Superficial veins of the cubital fossa. Anatomical, clinical and anthropological aspects [Venas superficiales de la fosa cubital. Aspectos anátomo-clínicos y antropológicos]
del Sol M.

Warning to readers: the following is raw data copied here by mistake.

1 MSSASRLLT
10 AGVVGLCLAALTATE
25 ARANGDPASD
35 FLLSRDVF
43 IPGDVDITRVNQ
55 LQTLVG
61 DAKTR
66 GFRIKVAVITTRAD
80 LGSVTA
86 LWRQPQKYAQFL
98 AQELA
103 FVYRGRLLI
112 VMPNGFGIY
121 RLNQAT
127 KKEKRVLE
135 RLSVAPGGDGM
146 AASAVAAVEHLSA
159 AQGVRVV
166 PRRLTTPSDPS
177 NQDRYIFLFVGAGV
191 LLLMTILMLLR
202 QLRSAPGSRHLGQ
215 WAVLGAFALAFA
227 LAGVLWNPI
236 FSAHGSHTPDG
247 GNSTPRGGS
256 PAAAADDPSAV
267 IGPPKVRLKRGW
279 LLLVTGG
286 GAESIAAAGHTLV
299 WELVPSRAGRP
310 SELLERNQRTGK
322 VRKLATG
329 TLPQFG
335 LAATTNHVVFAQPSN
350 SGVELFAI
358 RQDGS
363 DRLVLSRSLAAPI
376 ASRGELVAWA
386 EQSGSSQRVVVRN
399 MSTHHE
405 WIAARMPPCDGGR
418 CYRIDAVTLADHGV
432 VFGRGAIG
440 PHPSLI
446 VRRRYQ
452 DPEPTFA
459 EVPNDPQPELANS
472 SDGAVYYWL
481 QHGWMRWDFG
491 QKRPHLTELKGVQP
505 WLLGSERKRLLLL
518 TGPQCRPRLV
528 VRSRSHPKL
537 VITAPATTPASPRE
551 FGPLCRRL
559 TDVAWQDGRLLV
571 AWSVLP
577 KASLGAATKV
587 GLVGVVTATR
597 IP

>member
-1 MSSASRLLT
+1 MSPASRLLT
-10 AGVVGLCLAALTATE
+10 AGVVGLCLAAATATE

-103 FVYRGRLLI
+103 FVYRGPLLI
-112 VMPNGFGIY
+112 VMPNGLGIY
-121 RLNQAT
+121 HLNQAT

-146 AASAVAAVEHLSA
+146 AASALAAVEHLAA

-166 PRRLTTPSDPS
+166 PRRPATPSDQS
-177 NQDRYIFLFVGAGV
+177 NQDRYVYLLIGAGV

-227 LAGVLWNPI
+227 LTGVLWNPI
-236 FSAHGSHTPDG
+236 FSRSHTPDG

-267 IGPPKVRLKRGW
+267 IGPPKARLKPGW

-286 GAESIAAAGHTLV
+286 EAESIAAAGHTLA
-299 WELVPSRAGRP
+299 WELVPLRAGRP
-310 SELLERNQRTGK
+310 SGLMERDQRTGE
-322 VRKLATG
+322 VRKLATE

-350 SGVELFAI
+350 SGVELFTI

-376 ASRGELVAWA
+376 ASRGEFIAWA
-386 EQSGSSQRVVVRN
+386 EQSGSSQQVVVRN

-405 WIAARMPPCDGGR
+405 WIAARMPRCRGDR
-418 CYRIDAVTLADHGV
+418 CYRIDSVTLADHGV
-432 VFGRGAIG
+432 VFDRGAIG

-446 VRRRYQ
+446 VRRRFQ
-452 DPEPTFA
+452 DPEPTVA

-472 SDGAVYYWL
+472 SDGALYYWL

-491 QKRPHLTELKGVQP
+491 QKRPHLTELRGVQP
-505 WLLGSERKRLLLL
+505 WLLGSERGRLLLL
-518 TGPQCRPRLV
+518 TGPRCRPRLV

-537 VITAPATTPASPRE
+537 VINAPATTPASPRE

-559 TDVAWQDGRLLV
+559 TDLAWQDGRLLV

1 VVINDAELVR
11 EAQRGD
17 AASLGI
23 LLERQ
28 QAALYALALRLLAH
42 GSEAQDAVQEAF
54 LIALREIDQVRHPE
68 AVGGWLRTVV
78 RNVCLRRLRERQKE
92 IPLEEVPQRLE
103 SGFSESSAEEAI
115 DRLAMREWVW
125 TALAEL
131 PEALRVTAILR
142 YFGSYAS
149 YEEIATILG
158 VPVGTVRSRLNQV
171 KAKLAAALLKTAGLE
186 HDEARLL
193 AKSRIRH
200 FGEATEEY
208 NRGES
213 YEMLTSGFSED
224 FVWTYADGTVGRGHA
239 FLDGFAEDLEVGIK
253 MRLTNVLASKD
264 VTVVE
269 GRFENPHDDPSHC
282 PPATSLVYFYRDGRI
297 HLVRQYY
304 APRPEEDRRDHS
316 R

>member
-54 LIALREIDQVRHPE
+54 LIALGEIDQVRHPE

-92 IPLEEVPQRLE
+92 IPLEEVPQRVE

Access of the cubital fossa to the superficial veins is very frequent, this being one of the most frequent vein puncture sites. Although it is a simple procedure, it is invasive and at times painful. The disposition of the superficial veins of the cubital area has been described by numerous authors and in diverse ethnic groups, describing many variations and various patterning. The superficial veins of the of the cubital fossa have been independently described, forming an M, N, Y or W. Numerous studies in different races and ethnic groups have demonstrated similarities and differences in the disposition of the superficial veins of the cubital fossa. In 1908 Berry & Newton determined that in 83% of British men the cephalic vein of the forearm (CVF) and the basilic vein of the forearm (BVF) were connected by the median cubital vein (MCV) Okamoto (1922) in Japanese men, determined 3 types of venous patterns. Type I where the CVF originates the MCV, the accessory cephalic vein (ACV) does not exist, and the (CVF) does not duplicate; Type II is characterized by the duplication of the CVF and a Type III, that includes the ACV which drains in the CVF. In white and black men Charles (1932) indicated that the most frequent distribution (nearly 70% of the cases), was that where the CVF and the BFV were connected by the MCV. Soller et al. (1962, 1964) in Africans from West Africa, distinguished three types of venous formations. Group I classic dispositions, types in M or apparent (38.1%) Groups II and III described as dispositions of the embryological type constitute 62% of the cases. Halim & Abdi (1974) observed 3 types in Hindus types: 1) Type I. The CVF and the BVF are connected by the MCV; Type II. The CVF drains in the BVF: the median vein of the forearm (MVF) drains in the CVF. Type III. There is no communication between the CVF and the BFV in the cubital fossa and it is subdivided in Types III A and III B. Wasfi et al. (1986) described 6 types of venous formations in Iraqis, indicating that two of them had not been mentioned previously. The most common type was the division of the MVF in two veins, one of which joined to the BVF and the other to the CVF. Del Sol et al. (1988) classified the venous formations of the cubital fossa in 5 Types: I the CVF divides into median basilic vein (BMV) and median cephalic vein (MCV), joining the BVF and ACV respectively. Type II, the CVF originates vein MCV which joints BVA, ACV does not exist. Type III there is no communication between BVF and CVF at the level of the cubital fossa, Type IV the CVF drains in the BVF and the MVF drains in the CVF. Type V other dispositions, where the classic M is included which results from the MVF division. With respect to the diameter of the veins it appears to be the consensus that depending on the type of formation of the MVF and the MCB these are of the greater diameter. The use of the MCV is recommended when it presents a similar diameter to the MBV or the MCV since the risks of puncture to other anatomical structures, such as anterior branches of the medial cutaneous nerve of the forearm or brachial artery are minimal.
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